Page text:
Sunday, March 28, 2010

Code Etiquette

Valuable lessons learned this week in the wonderful world of test coding.

Here are some of my hopefully old habits!

1.  Write code
2.  Re-factor and compress repeat code into useful methods
3.  Comment out old code to validate new methods

Sounds reasonable, right?

Then I do the following:

1.  Fail to check in the code
2.  Get in a hurry to check in the code
3.  Leave commented out code when checking the code in
4.  Fail to execute the tests as a unit prior to checking in code
5.  Fail to do an update to the code base prior to developing new code

A couple of major flaws in my actions or non-actions are that I check in new code that is already outdated because I failed to do an update.  I check in ugly crusty code full of meaningless commented out lines.  My team has absolutely no clue as to where I left off or what demons I was battling.

So I need to start a new set of developer habits as a test developer.

1.  Start each effort updating the target project
2.  Execute a "Diff" on all files that have differences
3.  Closely examine the differences and make smart choices on which file is more current or when to merge
4.  Continue to write code, re-factor and comment out old lines of code, BUT clean all of this up prior to checking in the code
5.  If I have demons I am battling during development (examples - Java Script timing issues, or page builders) I plan to clearly annotate these areas with comments and TO DO lists so team members can at least have a sense as to where I left off
6.  Seek help if I am stuck for to long a small area of code
7.  Test the code, Test the code, Test the code -  What this means is test it locally in isolation, test the suite of code locally, and test the code on our production system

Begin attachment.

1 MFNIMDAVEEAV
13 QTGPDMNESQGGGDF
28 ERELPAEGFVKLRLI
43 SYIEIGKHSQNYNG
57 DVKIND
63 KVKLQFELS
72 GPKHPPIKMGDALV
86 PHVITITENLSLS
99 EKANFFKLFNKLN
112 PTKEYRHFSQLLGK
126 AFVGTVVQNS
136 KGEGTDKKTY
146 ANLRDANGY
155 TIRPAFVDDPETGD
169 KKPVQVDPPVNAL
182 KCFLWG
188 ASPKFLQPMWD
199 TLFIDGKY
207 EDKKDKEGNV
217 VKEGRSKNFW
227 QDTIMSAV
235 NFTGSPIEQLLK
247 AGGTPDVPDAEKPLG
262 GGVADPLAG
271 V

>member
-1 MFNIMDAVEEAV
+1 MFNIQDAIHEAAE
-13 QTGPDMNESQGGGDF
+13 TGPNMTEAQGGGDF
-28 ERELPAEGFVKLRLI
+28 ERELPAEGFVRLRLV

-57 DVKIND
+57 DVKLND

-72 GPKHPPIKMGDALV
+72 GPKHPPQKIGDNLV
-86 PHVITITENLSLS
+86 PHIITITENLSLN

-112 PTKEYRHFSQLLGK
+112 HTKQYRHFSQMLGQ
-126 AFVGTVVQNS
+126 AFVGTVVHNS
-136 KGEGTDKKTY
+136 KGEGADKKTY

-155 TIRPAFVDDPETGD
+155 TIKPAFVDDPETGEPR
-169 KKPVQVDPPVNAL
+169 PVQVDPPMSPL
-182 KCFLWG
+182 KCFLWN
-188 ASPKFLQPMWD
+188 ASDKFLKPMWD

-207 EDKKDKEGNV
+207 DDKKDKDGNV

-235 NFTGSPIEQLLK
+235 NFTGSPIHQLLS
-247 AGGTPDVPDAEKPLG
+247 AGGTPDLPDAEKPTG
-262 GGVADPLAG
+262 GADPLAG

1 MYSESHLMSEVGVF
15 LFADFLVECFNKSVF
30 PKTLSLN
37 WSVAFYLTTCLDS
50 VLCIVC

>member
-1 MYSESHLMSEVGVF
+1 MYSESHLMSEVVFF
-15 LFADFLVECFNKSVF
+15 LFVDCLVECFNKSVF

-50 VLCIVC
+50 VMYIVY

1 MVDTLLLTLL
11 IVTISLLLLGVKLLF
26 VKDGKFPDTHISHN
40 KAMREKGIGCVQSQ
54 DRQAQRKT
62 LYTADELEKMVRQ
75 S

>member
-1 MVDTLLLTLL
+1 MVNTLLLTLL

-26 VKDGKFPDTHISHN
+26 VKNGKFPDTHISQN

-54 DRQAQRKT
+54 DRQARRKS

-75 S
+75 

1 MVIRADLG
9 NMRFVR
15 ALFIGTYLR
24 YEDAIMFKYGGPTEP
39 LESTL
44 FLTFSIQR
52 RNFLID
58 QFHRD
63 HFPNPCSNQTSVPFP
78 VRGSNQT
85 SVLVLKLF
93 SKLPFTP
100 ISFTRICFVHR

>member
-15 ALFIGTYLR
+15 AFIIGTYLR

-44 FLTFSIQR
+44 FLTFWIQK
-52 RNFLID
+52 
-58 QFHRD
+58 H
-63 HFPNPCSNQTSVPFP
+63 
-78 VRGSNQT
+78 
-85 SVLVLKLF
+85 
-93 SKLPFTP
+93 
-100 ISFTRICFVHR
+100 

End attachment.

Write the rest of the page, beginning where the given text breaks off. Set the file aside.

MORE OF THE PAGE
8.  Checking in any code at the end of each day regardless if I am complete or not.  The code should include clear concise documentation if there are non-functional areas and not crusty commented out lines of code that server absolutely no purpose.

I definitely have to find a way to have better developer habits.  The last thing we need to do is cause unnecessary tension within a great team.  I am not a developer by nature so I really have to work at it.  But I do promise to always strive for continuous improvement.

If anyone has other suggestions for skills improvement please leave a comment!

Happy coding!

Saturday, March 20, 2010

Time to Refactor

It is a rainy day in Austin Texas and I decided it was high time to re-factored my blog.  My  test automation adventure started off learning OTC tools Silk Performer, Silk Test, Webload, and QTP.  Eventually I recognized the advantages of open-source testing tools and the communities that support them.  My first adventure was using WATIR.  I loved using WATIR and the community. Unfortunately when I changed companies the ramp time was quick and WATIR at the time did not have all of the weapons we needed to accomplish our test automation task.

I have the absolute pleasure of working with a very sharp developer, Scott Sims.  In part I owe the knew title for my blog to him.  One day he had described a scene to me where his daughter "went all Kung Fu panda" on his wife.  I also get a kick out of when he hits some keys on his keyboard and "Hiyaaa" a zillion application windows open for battle.  In my blog archives I also had a previous post regarding Kung Fu testing when I worked with Cari Spruiell on a project.  We had to be nimble and fast on our feet to get the high quality project out the door.

All in all I think it is an appropriate title for today's testing world.  If you do not have an arsenal of tools and tricks you will not keep pace with the rapid development.

Over the past six months I have collaborated with Scott and we have ended up with a framework that I will describe like this "powered by Ruby, RSpec, Selenium GRID and supercharged with testing by brand, finely formatted results stored in Rally, page driven test execution via Team City.  I will add posts describing our choices and the adventure as we advance this framework.

Over the past few months we had the challenge of preparing our site for the traffic generated by a Superbowl ad.  We succeeded, but would not have done it with out the help of JMeter and Browser Mob.  Along the way I will add posts on performance testing.  I hope you will stop by this blog occasionally and share your thoughts.

Stay tuned!  Lets see if I can actually post weekly.